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Rayner property row a ‘storm in a teacup,’ shadow minister suggests amid probe

Labour deputy leader Angela Rayner has denied Tory accusations over her previous living arrangements (PA)
Labour deputy leader Angela Rayner has denied Tory accusations over her previous living arrangements (PA)

A shadow minister has dismissed allegations about Angela Rayner’s previous living arrangements as a “storm in a teacup” and rejected suggestions of “double standards” over her tax affairs amid a police investigation.

Jim McMahon bolstered Labour’s defence of the deputy leader on Saturday after Conservative Party deputy chairman James Daly suggested she may have given false information about her main residence.

He said it was unfair to compare Ms Rayner’s situation to the pandemic-era scandal involving former prime minister Boris Johnson, whom she called on to resign while Scotland Yard probed claims of Covid rule-breaking in Downing Street.

Ms Rayner has said she will “do the right thing and step down” if she is found to have committed a crime in relation to her living situation a decade ago but remains confident she has followed the law at all times.

But the Tories have accused her of “double standards” as she remains in post after Greater Manchester Police (GMP) confirmed it would investigate claims that she may have broken electoral law.

Appearing on Saturday’s morning broadcast round, Mr McMahon said said “we can’t compare the two situations at all” when asked about parallels being drawn between Ms Rayner’s position and Mr Johnson’s.

UK Parliament portraits
Jim McMahon who is the Labour (Co-op) MP for Oldham West and Royton (UK Parliament/PA)

“What is frankly quite a minor matter before somebody even became an MP is quite different than the Prime Minister of the country, who’s told the country to observe the rules during a global pandemic, where people were dying in vast numbers every single day, where the photo evidence was there, where witness testimony was there, where he misled parliament,” the shadow local government minister told Sky News.

“That is not a comparable situation whatsoever. And so we need to be clear about that.”

Speaking to GB News, he said: “I think a lot of people will see this as a storm in a teacup.”

Ms Rayner has faced scrutiny about whether she paid the right amount of tax on the 2015 sale of her Stockport council house because of confusion over whether it was her principal residence.

She has rejected suggestions in a unauthorised biography by former Tory deputy chairman Lord Ashcroft that she failed to properly declare her main home after buying the property with a 25% discount under the right-to-buy scheme in 2007.

The former carer is said to have made a £48,500 profit when selling the house eight years later.

Government guidance says that a tenant can apply to buy their council home through the right-to-buy scheme if it is their “only or main home”.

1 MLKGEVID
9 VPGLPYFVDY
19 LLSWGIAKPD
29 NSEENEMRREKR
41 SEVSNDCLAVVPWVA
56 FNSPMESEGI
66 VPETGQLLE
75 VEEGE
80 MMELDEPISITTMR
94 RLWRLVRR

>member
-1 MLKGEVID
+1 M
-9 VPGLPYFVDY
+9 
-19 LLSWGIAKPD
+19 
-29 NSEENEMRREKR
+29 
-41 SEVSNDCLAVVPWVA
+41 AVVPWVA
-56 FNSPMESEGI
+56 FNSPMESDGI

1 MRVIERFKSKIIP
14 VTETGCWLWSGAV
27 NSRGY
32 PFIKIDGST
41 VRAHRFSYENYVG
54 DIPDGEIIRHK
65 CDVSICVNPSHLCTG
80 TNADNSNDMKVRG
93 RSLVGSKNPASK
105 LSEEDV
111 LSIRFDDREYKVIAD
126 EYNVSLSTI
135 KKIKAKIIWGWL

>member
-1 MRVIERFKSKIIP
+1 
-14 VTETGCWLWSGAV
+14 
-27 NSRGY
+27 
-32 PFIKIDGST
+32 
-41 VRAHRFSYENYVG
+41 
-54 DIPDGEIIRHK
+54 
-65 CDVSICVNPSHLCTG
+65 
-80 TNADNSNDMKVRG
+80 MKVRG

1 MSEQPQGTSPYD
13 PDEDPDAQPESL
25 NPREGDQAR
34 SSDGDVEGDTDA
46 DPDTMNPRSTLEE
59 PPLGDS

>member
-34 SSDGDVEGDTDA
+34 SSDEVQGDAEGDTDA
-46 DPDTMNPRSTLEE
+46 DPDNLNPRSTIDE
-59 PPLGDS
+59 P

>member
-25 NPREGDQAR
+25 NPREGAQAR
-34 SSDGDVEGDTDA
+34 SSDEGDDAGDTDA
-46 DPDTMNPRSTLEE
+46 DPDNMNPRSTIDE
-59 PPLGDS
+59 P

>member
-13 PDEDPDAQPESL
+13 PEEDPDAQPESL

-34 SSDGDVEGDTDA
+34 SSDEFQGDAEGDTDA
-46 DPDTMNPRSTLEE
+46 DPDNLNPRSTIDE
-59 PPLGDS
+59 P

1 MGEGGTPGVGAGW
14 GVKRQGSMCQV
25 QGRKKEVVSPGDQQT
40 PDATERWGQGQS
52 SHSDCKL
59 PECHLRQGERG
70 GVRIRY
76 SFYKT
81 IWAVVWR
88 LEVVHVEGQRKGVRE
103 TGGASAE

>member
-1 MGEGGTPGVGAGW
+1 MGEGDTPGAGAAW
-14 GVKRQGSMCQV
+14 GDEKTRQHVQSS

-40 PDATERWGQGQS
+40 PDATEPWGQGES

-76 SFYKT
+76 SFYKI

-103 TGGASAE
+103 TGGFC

Mr Daly is understood to have informed police of neighbours allegedly contradicting Ms Rayner’s statement that her property on Vicarage Road, Stockport, was her main home and not her husband’s separate address, as some have claimed.

GMP had previously said it would not be investigating the allegations, but following the Bury North MP’s complaint, the force confirmed it had reassessed information and launched a probe.

Ms Rayner’s husband was listed at another address in Lowndes Lane, about a mile away, which had also been bought under the right-to-buy scheme.

She has denied the accusations and described them as a political smear by the Tories during an election year in which the ruling party is languishing behind Labour in the polls.

Asked about pressure on the deputy leader to publish tax advice which she says shows she followed the rules, Mr McMahon said: “We don’t get many Tory MPs who say if there is wrongdoing found, then they will take the appropriate action and to step aside, you don’t hear Conservatives saying that, and that’s why this is chalk and cheese.”

Labour leader Sir Keir Starmer has welcomed the police investigation into Ms Rayner’s living arrangements and said he had “full confidence” that she had not broken the rules.

But Defence Secretary Grant Shapps accused her of “double standards” and insisted it was “not acceptable to ignore it” after her interventions in the row over lockdown-busting gatherings under Mr Johnson’s government.

He told reporters: “I think the double standards have been extraordinary, Angela Rayner herself has spent her political career calling people out for exactly the thing she seems to be doing now.

“It’s not acceptable to ignore it and it’s not acceptable for Keir Starmer to say he won’t even read reports into it.”

However, Scott Wortley, a law lecturer at Edinburgh University, pointed out that any potential prosecution should have been launched within a year of the suspected offence.

Providing false information is an offence under Section 13D of the Representation of the People Act 1983, but the legislation imposes a time limit of a year for bringing any charge.

A magistrates’ court can extend that deadline in certain circumstances, but only by another year, according to the Act.

In a post on X, Mr Wortley described the police probe as “completely pointless,” saying: “Why waste money on investigating something absolutely timebarred? They would not do it for (Road Traffic Act) matters nearly a decade after it could be prosecuted.

“It is not the role of the police to investigate something that could never be charged.”